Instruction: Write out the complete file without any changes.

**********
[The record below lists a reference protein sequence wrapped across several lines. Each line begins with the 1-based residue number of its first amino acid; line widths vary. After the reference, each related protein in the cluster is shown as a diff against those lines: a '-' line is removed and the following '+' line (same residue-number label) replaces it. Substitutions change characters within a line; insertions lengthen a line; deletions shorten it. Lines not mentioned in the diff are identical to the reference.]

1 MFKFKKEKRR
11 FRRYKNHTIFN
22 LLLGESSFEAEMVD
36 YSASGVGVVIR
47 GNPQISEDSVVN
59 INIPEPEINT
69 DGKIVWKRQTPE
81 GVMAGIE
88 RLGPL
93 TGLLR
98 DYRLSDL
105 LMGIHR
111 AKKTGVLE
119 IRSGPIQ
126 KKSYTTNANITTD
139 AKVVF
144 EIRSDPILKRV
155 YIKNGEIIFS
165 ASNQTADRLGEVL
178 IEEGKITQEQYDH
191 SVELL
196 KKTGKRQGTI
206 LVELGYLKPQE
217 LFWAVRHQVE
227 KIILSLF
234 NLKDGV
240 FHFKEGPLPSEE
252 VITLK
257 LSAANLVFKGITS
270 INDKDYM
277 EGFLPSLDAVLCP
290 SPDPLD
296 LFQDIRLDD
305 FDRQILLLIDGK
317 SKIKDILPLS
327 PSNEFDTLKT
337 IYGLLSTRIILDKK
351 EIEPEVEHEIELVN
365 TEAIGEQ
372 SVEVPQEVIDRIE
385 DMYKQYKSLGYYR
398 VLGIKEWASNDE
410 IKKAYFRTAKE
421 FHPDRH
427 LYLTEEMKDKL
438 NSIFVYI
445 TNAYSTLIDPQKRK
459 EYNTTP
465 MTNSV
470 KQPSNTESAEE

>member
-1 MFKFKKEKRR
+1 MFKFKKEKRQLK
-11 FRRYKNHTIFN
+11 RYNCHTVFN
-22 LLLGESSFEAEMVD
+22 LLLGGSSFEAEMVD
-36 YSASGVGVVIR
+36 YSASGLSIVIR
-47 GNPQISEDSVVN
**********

[The record below lists a reference protein sequence wrapped across several lines. Each line begins with the 1-based residue number of its first amino acid; line widths vary. After the reference, each related protein in the cluster is shown as a diff against those lines: a '-' line is removed and the following '+' line (same residue-number label) replaces it. Substitutions change characters within a line; insertions lengthen a line; deletions shorten it. Lines not mentioned in the diff are identical to the reference.]

1 MFKFKKEKRR
11 FRRYKNHTIFN
22 LLLGESSFEAEMVD
36 YSASGVGVVIR
47 GNPQISEDSVVN
59 INIPEPEINT
69 DGKIVWKRQTPE
81 GVMAGIE
88 RLGPL
93 TGLLR
98 DYRLSDL
105 LMGIHR
111 AKKTGVLE
119 IRSGPIQ
126 KKSYTTNANITTD
139 AKVVF
144 EIRSDPILKRV
155 YIKNGEIIFS
165 ASNQTADRLGEVL
178 IEEGKITQEQYDH
191 SVELL
196 KKTGKRQGTI
206 LVELGYLKPQE
217 LFWAVRHQVE
227 KIILSLF
234 NLKDGV
240 FHFKEGPLPSEE
252 VITLK
257 LSAANLVFKGITS
270 INDKDYM
277 EGFLPSLDAVLCP
290 SPDPLD
296 LFQDIRLDD
305 FDRQILLLIDGK
317 SKIKDILPLS
327 PSNEFDTLKT
337 IYGLLSTRIILDKK
351 EIEPEVEHEIELVN
365 TEAIGEQ
372 SVEVPQEVIDRIE
385 DMYKQYKSLGYYR
398 VLGIKEWASNDE
410 IKKAYFRTAKE
421 FHPDRH
427 LYLTEEMKDKL
438 NSIFVYI
445 TNAYSTLIDPQKRK
459 EYNTTP
465 MTNSV
470 KQPSNTESAEE

>member
-1 MFKFKKEKRR
+1 MFKFKKEKRQLK
-11 FRRYKNHTIFN
+11 RYNCHTVFN
-22 LLLGESSFEAEMVD
+22 LLLGGSSFEAEMVD
-36 YSASGVGVVIR
+36 YSASGLSIVIR
-47 GNPQISEDSVVN